- Environmental Hazards and Resilience: This pathway provides specialised scientific training in environmental hazards that pose large risks to communities living throughout the world — such as earthquakes, flooding events, landslides and many others. Students will receive theoretical and practical training for understanding, quantifying and/or critically evaluating environmental hazards and the relationship of these with issues of vulnerability and resilience. They will learn about how environmental hazards and risks persist over long periods of time instead of merely as single events, and are made up of both natural processes as well as socio-economic dynamics. Its main modules are ‘Spatial and Temporal Dimensions of Hazards’ and ‘Hydro-meteorological Hazards’.
- Climate Risk and Society: A new pathway within the Risk Masters, developed in response to student demand and the need to support our graduates in addressing the most relevant societal challenges of today. It seeks to provide students with an advanced understanding of anthropogenic climate change as an issue that poses new challenges, risks and vulnerabilities to society. It also supports students in developing tools for apprehending, interpreting and responding to the emerging natural and socio-political threats associated to climate change. The Climate Risk and Society pathway provokes students to think critically about how evolving understandings of risk, resilience and vulnerability shape efforts to mitigate and adapt to climate change. The pathway’s main module is ‘Climate Risk and Society’.
The Risk Masters (both in its MA and MSc forms) is taught jointly between Durham University’s Geography Department, the School of Government & International Affairs, and the Department of Sociology. The course’s interdisciplinary approach encourages you to combine science and social science perspectives. You will have a broad range of modules to choose from, and in this way develop an individualized set of professional skills that, depending on your preferences, speak more to either the natural sciences (e.g. via scientific modelling, GIS or science and communication) or the social sciences (e.g. via social science research methodologies and engagements with social policy and international relations). The course is delivered in close collaboration with Durham University’s Institute of Hazard, Risk and Resilience (IHRR), and through IHRR’s activities students get permanent exposure to both practitioner and academic perspectives at the forefront of risk thinking and practice.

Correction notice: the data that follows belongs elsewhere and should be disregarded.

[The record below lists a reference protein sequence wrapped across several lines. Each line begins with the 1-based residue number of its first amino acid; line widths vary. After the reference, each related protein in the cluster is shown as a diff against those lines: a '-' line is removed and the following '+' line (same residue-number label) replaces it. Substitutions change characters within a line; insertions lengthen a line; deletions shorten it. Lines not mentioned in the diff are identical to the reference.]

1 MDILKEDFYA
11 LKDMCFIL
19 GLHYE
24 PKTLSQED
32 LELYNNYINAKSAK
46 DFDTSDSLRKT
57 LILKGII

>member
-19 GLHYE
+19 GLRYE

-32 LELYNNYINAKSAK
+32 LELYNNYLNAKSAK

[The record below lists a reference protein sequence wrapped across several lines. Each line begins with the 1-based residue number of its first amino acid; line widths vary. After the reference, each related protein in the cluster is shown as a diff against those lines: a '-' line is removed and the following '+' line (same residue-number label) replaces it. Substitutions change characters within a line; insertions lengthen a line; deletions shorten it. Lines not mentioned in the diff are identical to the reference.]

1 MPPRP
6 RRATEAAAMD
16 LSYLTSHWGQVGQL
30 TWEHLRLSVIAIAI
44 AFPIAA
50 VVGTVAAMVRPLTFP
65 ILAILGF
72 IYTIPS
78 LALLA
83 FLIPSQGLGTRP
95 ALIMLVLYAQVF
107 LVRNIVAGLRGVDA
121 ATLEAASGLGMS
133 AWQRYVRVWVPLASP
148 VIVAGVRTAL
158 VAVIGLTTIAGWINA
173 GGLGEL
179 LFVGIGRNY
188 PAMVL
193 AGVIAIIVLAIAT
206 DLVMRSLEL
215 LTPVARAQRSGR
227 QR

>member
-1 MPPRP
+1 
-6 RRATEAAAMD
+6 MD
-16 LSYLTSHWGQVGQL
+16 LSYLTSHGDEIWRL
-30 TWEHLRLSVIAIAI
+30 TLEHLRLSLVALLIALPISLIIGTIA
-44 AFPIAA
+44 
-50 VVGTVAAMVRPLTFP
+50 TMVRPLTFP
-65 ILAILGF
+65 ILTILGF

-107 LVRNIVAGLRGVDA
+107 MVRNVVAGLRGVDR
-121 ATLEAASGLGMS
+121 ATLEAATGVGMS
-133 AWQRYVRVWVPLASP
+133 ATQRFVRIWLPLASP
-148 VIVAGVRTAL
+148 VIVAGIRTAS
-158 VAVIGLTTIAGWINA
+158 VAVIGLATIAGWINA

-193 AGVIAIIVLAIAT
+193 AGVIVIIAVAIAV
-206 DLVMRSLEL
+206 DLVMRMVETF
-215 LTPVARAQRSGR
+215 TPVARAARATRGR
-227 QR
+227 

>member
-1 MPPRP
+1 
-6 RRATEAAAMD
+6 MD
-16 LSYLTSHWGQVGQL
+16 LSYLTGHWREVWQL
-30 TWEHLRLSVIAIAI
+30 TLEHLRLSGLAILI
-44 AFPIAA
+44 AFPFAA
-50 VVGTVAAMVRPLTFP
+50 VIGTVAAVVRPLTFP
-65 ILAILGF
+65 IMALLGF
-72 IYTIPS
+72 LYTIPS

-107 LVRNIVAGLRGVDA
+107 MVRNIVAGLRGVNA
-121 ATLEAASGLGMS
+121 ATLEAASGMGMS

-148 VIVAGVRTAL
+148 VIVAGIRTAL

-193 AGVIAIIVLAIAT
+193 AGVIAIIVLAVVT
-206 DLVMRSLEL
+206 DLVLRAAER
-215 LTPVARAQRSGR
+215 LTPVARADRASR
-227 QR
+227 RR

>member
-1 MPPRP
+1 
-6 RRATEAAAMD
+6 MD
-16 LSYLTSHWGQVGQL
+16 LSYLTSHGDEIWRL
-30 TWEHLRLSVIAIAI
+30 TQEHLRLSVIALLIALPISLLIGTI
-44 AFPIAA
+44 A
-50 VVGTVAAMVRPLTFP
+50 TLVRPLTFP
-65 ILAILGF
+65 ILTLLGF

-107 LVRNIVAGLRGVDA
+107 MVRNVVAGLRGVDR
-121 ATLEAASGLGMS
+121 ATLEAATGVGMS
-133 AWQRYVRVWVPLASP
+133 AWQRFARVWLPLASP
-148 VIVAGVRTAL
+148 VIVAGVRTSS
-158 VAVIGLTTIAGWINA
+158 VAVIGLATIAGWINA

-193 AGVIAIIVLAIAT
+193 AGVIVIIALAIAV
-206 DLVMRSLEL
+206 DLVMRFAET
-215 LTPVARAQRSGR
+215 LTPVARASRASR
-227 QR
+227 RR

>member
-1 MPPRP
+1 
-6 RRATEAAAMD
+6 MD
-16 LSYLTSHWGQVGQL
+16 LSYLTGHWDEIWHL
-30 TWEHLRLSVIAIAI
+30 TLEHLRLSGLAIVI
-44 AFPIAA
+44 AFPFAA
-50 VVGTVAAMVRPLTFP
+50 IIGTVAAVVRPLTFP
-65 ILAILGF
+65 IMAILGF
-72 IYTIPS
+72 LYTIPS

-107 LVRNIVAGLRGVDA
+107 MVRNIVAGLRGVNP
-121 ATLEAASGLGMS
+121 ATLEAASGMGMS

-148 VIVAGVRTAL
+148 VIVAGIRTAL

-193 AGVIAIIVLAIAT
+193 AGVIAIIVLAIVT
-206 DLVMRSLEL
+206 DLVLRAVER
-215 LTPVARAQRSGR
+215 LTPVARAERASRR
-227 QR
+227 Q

Subject requirements, level and grade
A second class degree (2:1).
English Language requirements
Please check requirements for your subject and level of study.
How to apply
Fees and Funding
Full Time Fees
|EU Student||£11,000.00 per year|
|Home Student||£11,000.00 per year|
|Island Student||£11,000.00 per year|
|International non-EU Student||£20,000.00 per year|
Part Time Fees
|EU Student||£6,100.00 per year|
|Home Student||£6,100.00 per year|
|Island Student||£6,100.00 per year|
|International non-EU Student||£11,000.00 per year|
The tuition fees shown are for one complete academic year of study, are set according to the academic year of entry, and remain the same throughout the duration of the programme for that cohort (unless otherwise stated).
Please also check costs for colleges and accommodation.
Scholarships and funding
Department of Geography
For further information please visit:
Open days and visits
Pre-application open day
Overseas Visit Schedule
Postgraduate VisitsPGVI or
Department of Geography
Founded in 1928, the Department of Geography at Durham is one of the leading centres of geographical research and education in the world. The 2014 Research Excellence Framework found that we produced the most world-leading research publications and were top for overall research power in the discipline nationally. Staff are international leaders in their field, and in recent years have received awards from the Royal Geographical Society, the Institute of British Geographers, the American Association of Geographers, the Academy of Social Sciences, the British Society for Geomorphology, the Geological Society of London, the American Geophysical Union, the Remote Sensing and Photogrammetry Society and Her Majesty the Queen. The Department is notable for its balance of coverage across
both human and physical geography, and for its emphasis on interdisciplinary working. Research activity is organised by seven clusters: Politics-State-Space; Culture-Economy-Life; Urban Worlds; Geographies of Life; Ice Sheets and Sea-level; Catchments and Rivers; and Hazards and Surface Change. Cross-cutting research over a number of these themes feeds into our Masters programmes in Risk.